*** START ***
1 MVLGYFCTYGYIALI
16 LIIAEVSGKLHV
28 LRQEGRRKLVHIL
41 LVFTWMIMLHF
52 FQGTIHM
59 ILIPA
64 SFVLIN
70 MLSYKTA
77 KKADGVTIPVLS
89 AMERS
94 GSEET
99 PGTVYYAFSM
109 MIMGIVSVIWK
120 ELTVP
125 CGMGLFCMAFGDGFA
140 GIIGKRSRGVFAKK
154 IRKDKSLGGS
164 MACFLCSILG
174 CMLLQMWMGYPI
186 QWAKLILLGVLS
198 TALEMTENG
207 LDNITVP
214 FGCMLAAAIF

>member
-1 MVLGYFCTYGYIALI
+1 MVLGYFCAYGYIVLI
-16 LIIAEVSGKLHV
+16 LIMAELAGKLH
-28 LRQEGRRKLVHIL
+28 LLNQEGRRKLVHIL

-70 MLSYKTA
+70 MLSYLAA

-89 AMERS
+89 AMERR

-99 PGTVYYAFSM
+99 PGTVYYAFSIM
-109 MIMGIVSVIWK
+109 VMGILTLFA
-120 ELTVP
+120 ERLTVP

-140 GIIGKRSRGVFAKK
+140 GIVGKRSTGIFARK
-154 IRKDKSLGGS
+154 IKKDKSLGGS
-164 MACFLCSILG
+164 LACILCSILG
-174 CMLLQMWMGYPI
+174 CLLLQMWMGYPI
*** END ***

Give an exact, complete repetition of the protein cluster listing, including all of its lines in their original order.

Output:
1 MVLGYFCTYGYIALI
16 LIIAEVSGKLHV
28 LRQEGRRKLVHIL
41 LVFTWMIMLHF
52 FQGTIHM
59 ILIPA
64 SFVLIN
70 MLSYKTA
77 KKADGVTIPVLS
89 AMERS
94 GSEET
99 PGTVYYAFSM
109 MIMGIVSVIWK
120 ELTVP
125 CGMGLFCMAFGDGFA
140 GIIGKRSRGVFAKK
154 IRKDKSLGGS
164 MACFLCSILG
174 CMLLQMWMGYPI
186 QWAKLILLGVLS
198 TALEMTENG
207 LDNITVP
214 FGCMLAAAIF

>member
-1 MVLGYFCTYGYIALI
+1 MVLGYFCAYGYIVLI
-16 LIIAEVSGKLHV
+16 LIMAELAGKLH
-28 LRQEGRRKLVHIL
+28 LLNQEGRRKLVHIL

-70 MLSYKTA
+70 MLSYLAA

-89 AMERS
+89 AMERR

-99 PGTVYYAFSM
+99 PGTVYYAFSIM
-109 MIMGIVSVIWK
+109 VMGILTLFA
-120 ELTVP
+120 ERLTVP

-140 GIIGKRSRGVFAKK
+140 GIVGKRSTGIFARK
-154 IRKDKSLGGS
+154 IKKDKSLGGS
-164 MACFLCSILG
+164 LACILCSILG
-174 CMLLQMWMGYPI
+174 CLLLQMWMGYPI